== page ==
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Thursday, July 12, 2007

8 factoids about this bloggista

I've been blog-meme-tagged by Goofy of Bradshaw of the Future.

There are rules:

  1. We have to post these rules before we give you the facts.
  2. Players start with eight random facts/habits about themselves.
  3. People who are tagged need to write in their own blog about their eight things and include these rules in the post.
  4. At the end of your post, you need to choose eight people to get tagged and list their names.
  5. Don’t forget to leave them a comment telling them they’re tagged, and to read your blog.

These are my eight factoids:

  1. Once upon a time, I lived in Denio, Nevada, and attended a two-room primary school there: the first through third grades were in the original one-room school house and fourth through eighth grades were across the road in the post office building.
  2. All the male students in first through third grades in said one-room school house, except for me, had the same surname and where all siblings or cousins.
  3. Denio is on the border between eastern Oregon and north-western Nevada. We students played in Oregon but studied in Nevada.
  4. My best friend Quinn was named after the Quinn River which ran through his family’s ranch.
  5. We had an abandoned gold mine on Alder Creek ranch, which is where I lived during my time in Denio.
  6. While playing with a friend, who was not Quinn, I discovered a box of dynamite above the walk-in freezer in our ranch compound. My first instinct was to exclaim cool and grab one of the sticks. My second instinct was to leave the attic area quickly and quietly and tell my father and uncles what I had found. We were both seven years old at the time, and we chose the latter course of action. The box of dynamite was quite old.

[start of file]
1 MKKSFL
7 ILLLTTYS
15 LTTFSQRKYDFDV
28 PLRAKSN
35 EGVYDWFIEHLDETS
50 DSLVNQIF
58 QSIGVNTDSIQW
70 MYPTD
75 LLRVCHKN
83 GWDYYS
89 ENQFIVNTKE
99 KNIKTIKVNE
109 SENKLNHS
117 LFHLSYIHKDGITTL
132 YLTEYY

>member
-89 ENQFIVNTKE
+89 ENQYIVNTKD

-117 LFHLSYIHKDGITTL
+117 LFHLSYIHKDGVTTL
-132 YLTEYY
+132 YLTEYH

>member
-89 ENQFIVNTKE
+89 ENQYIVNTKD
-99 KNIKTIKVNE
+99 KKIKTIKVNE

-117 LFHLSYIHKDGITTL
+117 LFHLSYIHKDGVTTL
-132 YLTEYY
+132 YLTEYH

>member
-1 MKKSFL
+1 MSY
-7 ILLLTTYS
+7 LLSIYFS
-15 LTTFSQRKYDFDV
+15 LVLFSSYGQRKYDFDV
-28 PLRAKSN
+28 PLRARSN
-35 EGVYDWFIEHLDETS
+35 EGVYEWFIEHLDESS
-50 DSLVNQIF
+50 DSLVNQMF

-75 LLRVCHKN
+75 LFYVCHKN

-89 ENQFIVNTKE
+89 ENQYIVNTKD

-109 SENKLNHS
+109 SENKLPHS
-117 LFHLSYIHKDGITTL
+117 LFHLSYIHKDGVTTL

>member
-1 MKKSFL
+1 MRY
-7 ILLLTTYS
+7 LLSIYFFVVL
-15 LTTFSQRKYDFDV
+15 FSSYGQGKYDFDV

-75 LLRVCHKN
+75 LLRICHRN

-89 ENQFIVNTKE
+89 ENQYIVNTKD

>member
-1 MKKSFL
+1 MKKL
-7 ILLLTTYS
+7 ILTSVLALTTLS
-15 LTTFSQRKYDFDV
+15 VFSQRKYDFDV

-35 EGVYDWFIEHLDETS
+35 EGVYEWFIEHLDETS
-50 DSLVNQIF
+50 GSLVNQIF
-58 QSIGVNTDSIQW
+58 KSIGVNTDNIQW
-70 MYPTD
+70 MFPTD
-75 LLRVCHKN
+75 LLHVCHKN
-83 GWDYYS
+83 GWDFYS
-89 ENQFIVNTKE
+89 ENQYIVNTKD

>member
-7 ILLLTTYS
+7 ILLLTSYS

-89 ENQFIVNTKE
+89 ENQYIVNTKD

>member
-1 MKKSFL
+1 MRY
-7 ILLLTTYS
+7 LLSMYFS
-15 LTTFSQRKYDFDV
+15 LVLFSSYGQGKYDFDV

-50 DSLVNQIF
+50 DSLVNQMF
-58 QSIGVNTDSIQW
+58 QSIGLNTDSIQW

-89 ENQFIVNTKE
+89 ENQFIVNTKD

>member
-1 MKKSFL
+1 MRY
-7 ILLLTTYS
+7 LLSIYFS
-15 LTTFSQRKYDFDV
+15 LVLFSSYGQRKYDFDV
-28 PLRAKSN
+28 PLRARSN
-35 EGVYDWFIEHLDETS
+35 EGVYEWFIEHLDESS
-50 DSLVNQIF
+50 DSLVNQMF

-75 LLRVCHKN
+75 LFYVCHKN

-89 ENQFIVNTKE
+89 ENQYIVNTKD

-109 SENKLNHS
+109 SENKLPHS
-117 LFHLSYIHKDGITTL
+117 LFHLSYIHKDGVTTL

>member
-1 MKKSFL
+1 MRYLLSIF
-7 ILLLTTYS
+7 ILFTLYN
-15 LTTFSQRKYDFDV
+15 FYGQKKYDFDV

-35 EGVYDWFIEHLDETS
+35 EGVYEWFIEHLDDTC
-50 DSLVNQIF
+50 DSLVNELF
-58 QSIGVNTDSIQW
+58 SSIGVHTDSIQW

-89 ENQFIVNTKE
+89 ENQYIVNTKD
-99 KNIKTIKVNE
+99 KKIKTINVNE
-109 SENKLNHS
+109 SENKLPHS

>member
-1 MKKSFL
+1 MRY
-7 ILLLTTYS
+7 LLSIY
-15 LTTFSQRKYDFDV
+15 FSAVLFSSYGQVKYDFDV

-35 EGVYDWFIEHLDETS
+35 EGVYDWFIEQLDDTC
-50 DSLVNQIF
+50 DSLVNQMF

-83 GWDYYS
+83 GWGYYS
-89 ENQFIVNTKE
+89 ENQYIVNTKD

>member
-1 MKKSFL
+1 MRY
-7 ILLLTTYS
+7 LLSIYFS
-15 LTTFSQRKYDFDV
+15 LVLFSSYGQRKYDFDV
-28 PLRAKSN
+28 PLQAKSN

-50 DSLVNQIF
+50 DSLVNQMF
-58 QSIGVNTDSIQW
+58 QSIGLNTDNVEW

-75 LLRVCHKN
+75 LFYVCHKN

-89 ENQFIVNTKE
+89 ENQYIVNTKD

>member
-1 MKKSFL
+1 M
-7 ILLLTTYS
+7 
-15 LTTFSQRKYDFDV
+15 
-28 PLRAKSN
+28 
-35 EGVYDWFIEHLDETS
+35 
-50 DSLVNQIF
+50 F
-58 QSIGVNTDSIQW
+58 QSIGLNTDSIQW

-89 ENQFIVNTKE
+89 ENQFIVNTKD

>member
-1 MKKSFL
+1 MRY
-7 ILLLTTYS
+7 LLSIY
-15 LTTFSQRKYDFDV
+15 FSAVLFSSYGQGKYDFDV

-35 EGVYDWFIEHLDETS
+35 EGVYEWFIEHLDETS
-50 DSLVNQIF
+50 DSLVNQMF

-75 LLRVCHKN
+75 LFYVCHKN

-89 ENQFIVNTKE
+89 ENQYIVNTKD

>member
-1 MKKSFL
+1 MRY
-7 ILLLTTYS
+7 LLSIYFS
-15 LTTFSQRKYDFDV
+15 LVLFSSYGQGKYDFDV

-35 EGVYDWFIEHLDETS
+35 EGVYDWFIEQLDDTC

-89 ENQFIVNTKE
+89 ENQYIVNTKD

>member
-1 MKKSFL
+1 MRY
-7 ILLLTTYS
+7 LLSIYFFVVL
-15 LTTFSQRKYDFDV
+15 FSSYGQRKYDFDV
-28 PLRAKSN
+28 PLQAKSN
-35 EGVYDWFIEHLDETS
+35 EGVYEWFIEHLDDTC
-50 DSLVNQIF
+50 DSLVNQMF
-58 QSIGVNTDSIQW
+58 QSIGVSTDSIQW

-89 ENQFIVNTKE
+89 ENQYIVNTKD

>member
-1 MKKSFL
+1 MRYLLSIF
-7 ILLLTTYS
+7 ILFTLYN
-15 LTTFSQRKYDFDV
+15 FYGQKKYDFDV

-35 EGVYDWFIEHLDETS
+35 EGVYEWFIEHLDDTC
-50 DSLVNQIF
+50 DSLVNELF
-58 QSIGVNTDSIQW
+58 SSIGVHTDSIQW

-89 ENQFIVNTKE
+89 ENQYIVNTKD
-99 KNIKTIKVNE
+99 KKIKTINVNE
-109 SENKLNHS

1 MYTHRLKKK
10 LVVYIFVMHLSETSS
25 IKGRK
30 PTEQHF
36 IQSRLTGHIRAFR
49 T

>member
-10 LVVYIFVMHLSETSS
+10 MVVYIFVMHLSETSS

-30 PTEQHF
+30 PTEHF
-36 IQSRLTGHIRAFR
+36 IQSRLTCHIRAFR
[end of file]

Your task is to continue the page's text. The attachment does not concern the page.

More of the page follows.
7. We had an old air-raid siren to call the forty or so ranch hands in to lunch and dinner. My grandmother did all the cooking for them, and they lived in a bunkhouse on the property. I learned how to play poker from them.
  8. I have never been to Burning Man.

Okay, here’s the multilevel marketing scammy part of the blog entry. You play with bloggers, you run the risk of being meme-tagged. I must now choose eight blogging buddies to inflict:

  1. All I Know
  2. Balashon
  3. Blogging from Berkeley
  4. Drax Blog
  5. Eye of the Goof
  6. Gramarye
  7. The Mad Latinist
  8. Erling Wold

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Monday, July 9, 2007

class divisions during wartime

I was folding in some old favorite blogs into the blogroll in the right column, when I came across a link to an article on Jonas Söderström’s blog. The following paragraph really caught my eye:

A month ago, the military banned MySpace but not Facebook. This was a very interesting move because the division in the military reflects the division in high schools. Soldiers are on MySpace; officers are on Facebook. Facebook is extremely popular in the military, but it's not the SNS of choice for 18-year old soldiers, a group that is primarily from poorer, less educated communities. They are using MySpace. The officers, many of whom have already received college training, are using Facebook. The military ban appears to replicate the class divisions that exist throughout the military. I can't help but wonder if the reason for this goes beyond the purported concerns that those in the military are leaking information or spending too much time online or soaking up too much bandwidth with their MySpace usage.